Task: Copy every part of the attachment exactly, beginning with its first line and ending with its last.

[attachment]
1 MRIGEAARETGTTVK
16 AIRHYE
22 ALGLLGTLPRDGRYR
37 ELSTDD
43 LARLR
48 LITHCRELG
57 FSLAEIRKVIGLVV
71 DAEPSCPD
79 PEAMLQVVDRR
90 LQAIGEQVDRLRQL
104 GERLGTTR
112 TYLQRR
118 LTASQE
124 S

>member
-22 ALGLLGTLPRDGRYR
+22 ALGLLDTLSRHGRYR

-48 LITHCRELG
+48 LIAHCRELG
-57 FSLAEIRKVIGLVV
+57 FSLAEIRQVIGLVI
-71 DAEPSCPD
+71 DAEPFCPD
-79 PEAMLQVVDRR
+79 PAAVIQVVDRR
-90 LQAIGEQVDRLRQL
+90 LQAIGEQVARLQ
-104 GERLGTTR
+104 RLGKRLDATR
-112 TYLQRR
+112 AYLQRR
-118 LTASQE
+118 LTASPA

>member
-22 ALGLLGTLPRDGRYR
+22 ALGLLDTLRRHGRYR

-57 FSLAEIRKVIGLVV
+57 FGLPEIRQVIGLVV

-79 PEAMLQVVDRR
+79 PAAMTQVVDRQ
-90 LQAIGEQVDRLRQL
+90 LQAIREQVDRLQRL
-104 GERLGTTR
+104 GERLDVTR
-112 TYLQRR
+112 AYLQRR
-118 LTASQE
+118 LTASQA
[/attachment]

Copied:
1 MRIGEAARETGTTVK
16 AIRHYE
22 ALGLLGTLPRDGRYR
37 ELSTDD
43 LARLR
48 LITHCRELG
57 FSLAEIRKVIGLVV
71 DAEPSCPD
79 PEAMLQVVDRR
90 LQAIGEQVDRLRQL
104 GERLGTTR
112 TYLQRR
118 LTASQE
124 S

>member
-22 ALGLLGTLPRDGRYR
+22 ALGLLDTLSRHGRYR

-48 LITHCRELG
+48 LIAHCRELG
-57 FSLAEIRKVIGLVV
+57 FSLAEIRQVIGLVI
-71 DAEPSCPD
+71 DAEPFCPD
-79 PEAMLQVVDRR
+79 PAAVIQVVDRR
-90 LQAIGEQVDRLRQL
+90 LQAIGEQVARLQ
-104 GERLGTTR
+104 RLGKRLDATR
-112 TYLQRR
+112 AYLQRR
-118 LTASQE
+118 LTASPA

>member
-22 ALGLLGTLPRDGRYR
+22 ALGLLDTLRRHGRYR

-57 FSLAEIRKVIGLVV
+57 FGLPEIRQVIGLVV

-79 PEAMLQVVDRR
+79 PAAMTQVVDRQ
-90 LQAIGEQVDRLRQL
+90 LQAIREQVDRLQRL
-104 GERLGTTR
+104 GERLDVTR
-112 TYLQRR
+112 AYLQRR
-118 LTASQE
+118 LTASQA